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AFPM petitions for more stringent review of EPA rule making

Hydrocarbon Engineering,

The American Fuel & Petrochemicals Manufacturers (AFPM) have filed a formal complaint against the Environmental Protection Agency (EPA), in regards to their proposed rule, Regulations of Fuels and Fuel Addictives: 2013 Renewable Fuel Standard (RFS).

The AFPM has suggested that the inflexibility of the rule renders it both impracticable, and also harmful to consumers. Despite the fact the EPA is able, under the jurisdiction of the Energy Independence and Security Act (2007), to adjust the volumes of renewable fuels in response to market conditions, it has refused to do so, continuing instead to set fixed cellulosic biofuel standards.

The AFPM are particularly concerned that a mandate to blend ethanol in amounts exceeding 10% of gasoline supply will lead to inflicted damage on existing gasoline engines and fuel delivery infrastructure. For this reason, it is calling for the RFS to be abolished.

In addition to this, the AFPM have petitioned the US Supreme Court to overturn an August 2012 decision that dismissed challenges to the EPA approval of E15. This particular decision authorized a 50% increase in the amount of ethanol in gasoline for newer motor vehicles. Again, the main concern is that E15 use causes damage to engines, potentially leading to issues with safety, liability and warranty.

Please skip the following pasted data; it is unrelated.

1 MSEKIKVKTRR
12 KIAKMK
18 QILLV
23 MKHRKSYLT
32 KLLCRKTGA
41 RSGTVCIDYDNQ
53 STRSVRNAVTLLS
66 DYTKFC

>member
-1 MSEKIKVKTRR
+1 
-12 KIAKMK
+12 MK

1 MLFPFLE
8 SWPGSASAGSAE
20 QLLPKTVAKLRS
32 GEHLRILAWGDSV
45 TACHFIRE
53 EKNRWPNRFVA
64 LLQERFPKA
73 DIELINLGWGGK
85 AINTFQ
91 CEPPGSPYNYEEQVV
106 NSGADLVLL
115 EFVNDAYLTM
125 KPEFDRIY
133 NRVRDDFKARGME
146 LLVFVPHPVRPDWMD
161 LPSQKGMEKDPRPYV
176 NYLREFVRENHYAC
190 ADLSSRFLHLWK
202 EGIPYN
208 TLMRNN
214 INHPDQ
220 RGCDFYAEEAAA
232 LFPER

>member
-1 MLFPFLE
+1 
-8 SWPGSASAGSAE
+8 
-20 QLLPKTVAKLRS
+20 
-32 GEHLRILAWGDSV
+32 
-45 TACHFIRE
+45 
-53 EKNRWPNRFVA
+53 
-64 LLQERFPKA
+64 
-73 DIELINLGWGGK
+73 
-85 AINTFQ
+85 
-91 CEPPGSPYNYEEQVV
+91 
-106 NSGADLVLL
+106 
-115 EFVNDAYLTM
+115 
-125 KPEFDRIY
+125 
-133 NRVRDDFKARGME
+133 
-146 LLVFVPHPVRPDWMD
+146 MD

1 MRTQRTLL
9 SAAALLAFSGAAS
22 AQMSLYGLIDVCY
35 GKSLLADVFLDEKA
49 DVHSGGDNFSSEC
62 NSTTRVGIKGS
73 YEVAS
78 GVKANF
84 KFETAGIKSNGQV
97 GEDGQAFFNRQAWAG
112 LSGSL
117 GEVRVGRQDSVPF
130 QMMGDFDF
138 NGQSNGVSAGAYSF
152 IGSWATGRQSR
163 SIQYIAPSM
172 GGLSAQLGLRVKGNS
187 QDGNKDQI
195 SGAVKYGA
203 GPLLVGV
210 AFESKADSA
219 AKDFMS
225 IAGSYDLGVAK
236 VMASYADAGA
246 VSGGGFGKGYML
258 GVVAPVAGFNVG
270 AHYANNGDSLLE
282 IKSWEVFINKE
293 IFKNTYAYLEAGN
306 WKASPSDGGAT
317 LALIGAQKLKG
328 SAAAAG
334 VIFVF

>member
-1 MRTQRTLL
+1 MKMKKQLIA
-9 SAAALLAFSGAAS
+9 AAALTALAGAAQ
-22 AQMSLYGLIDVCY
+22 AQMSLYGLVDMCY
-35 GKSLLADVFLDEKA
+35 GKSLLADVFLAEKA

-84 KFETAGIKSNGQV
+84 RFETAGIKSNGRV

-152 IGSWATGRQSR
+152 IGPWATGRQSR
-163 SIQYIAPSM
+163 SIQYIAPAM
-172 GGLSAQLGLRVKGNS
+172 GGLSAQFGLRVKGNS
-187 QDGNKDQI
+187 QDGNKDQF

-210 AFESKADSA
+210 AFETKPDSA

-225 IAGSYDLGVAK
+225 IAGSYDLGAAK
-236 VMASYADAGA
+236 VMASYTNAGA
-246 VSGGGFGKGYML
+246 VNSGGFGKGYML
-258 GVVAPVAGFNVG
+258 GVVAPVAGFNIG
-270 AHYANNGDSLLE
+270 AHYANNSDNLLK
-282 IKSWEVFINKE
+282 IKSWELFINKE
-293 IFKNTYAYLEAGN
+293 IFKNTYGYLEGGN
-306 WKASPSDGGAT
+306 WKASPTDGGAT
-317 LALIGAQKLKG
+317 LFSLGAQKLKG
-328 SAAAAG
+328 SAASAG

More recently, an AFPM representative has testified before the Energy & Commerce Committee on the Energy Consumers Relief Act. The hope is that this legislation will protect consumers by creating more transparency and accountability in regards to EPA decisions. While not stopping the EPA’s ability to regulate emissions, the new legislation would inhibit the enactment of rules that the Secretary of Energy identifies as having the potential to cause significant adverse effects to the economy.

Adapted from press releases by Emma McAleavey.

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